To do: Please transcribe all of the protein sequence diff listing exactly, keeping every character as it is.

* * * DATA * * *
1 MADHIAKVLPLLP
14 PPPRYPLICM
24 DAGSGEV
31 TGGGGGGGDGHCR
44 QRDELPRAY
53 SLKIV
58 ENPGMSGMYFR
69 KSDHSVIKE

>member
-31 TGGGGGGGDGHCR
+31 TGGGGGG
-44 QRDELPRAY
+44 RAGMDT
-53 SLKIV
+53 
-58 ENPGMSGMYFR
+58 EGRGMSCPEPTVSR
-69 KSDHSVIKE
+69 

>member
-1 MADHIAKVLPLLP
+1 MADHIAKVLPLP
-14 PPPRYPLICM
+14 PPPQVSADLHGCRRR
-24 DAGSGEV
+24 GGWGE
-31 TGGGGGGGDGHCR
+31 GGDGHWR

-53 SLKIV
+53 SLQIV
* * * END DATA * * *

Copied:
1 MADHIAKVLPLLP
14 PPPRYPLICM
24 DAGSGEV
31 TGGGGGGGDGHCR
44 QRDELPRAY
53 SLKIV
58 ENPGMSGMYFR
69 KSDHSVIKE

>member
-31 TGGGGGGGDGHCR
+31 TGGGGGG
-44 QRDELPRAY
+44 RAGMDT
-53 SLKIV
+53 
-58 ENPGMSGMYFR
+58 EGRGMSCPEPTVSR
-69 KSDHSVIKE
+69 

>member
-1 MADHIAKVLPLLP
+1 MADHIAKVLPLP
-14 PPPRYPLICM
+14 PPPQVSADLHGCRRR
-24 DAGSGEV
+24 GGWGE
-31 TGGGGGGGDGHCR
+31 GGDGHWR

-53 SLKIV
+53 SLQIV